Increased and altered fragrance of tobacco plants after metabolic engineering using three monoterpene synthases from lemon

J. Lücker, W. Schwab, B. van Hautum, J. Blaas, L.H.W. van der Plas, H.J. Bouwmeester, H.A. Verhoeven

Research output: Contribution to journalArticleAcademicpeer-review

110 Citations (Scopus)

Abstract

Wild-type tobacco (Nicotiana tabacum) plants emit low levels of terpenoids, particularly from the flowers. By genetic modification of tobacco cv Petit Havana SR1 using three different monoterpene synthases from lemon (Citrus limon L. Burm. f.) and the subsequent combination of these three into one plant by crossings, we show that it is possible to increase the amount and alter the composition of the blend of monoterpenoids produced in tobacco plants. The transgenic tobacco plant line with the three introduced monoterpene synthases is emitting -pinene, limonene, and -terpinene and a number of side products of the introduced monoterpene synthases, from its leaves and flowers, in addition to the terpenoids emitted by wild-type plants. The results show that there is a sufficiently high level of substrate accessible for the introduced enzymes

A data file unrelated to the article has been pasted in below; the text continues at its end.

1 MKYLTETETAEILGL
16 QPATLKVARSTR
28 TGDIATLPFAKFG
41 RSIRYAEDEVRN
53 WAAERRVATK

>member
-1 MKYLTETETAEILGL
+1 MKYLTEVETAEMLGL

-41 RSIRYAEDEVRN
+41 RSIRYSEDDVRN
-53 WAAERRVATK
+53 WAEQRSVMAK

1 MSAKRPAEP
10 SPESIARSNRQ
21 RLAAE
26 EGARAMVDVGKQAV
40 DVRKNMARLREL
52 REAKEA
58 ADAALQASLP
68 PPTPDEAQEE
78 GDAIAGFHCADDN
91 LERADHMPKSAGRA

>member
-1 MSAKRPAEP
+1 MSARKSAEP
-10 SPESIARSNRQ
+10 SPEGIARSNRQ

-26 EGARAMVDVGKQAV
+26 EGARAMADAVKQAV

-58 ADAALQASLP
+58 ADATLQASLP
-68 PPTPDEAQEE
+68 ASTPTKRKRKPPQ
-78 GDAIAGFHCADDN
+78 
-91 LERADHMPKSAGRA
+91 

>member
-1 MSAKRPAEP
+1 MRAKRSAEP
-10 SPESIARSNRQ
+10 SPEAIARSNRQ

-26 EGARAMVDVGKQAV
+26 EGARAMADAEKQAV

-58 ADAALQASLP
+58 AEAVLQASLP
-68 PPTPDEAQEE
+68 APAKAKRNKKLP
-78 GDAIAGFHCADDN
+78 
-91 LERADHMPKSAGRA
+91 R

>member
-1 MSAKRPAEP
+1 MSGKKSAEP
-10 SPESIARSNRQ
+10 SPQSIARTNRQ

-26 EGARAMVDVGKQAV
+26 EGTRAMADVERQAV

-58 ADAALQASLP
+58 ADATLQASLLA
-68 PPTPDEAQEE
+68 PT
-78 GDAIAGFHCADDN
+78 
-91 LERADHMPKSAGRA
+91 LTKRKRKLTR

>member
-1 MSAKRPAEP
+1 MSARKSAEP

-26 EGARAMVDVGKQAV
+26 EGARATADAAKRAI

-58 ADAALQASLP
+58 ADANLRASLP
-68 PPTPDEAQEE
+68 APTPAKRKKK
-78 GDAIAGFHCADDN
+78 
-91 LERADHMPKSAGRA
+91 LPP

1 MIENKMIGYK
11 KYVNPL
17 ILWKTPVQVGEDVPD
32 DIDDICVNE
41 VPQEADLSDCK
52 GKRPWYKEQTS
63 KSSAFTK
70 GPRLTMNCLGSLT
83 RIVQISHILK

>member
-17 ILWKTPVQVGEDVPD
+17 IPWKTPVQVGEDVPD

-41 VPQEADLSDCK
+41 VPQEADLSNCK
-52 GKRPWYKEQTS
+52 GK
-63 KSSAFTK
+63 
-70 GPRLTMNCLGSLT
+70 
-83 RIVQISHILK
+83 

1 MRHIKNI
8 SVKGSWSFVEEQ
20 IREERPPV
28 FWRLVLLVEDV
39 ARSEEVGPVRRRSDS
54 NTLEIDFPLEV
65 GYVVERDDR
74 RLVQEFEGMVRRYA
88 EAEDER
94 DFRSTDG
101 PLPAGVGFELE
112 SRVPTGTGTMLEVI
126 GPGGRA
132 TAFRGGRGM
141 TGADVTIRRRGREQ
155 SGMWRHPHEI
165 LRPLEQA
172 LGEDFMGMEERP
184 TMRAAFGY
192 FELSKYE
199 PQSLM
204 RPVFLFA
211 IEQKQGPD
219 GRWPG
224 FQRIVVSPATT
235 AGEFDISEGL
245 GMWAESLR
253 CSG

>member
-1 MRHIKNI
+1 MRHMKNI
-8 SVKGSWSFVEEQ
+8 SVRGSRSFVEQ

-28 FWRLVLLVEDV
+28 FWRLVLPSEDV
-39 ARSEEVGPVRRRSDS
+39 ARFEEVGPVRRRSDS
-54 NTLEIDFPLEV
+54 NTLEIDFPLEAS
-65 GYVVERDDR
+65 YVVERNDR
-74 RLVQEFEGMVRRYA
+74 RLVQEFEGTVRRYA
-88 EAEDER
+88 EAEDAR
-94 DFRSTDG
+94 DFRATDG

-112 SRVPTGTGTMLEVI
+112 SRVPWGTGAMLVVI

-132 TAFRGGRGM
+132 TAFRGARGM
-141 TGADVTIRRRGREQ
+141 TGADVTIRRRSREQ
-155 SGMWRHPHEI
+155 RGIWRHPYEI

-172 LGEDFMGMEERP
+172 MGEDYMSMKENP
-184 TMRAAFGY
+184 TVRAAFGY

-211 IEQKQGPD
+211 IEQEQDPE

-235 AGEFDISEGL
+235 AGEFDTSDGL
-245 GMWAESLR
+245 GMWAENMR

Original languageEnglish
Pages (from-to)510-519
JournalPlant Physiology
Volume134
Issue number1
DOIs
Publication statusPublished - 2004

Keywords

  • s-linalool synthase
  • biosynthetic-pathway
  • volatile compounds
  • nicotiana-tabacum
  • gene-expression
  • floral scents
  • flowers
  • transformation
  • emission
  • clarkia

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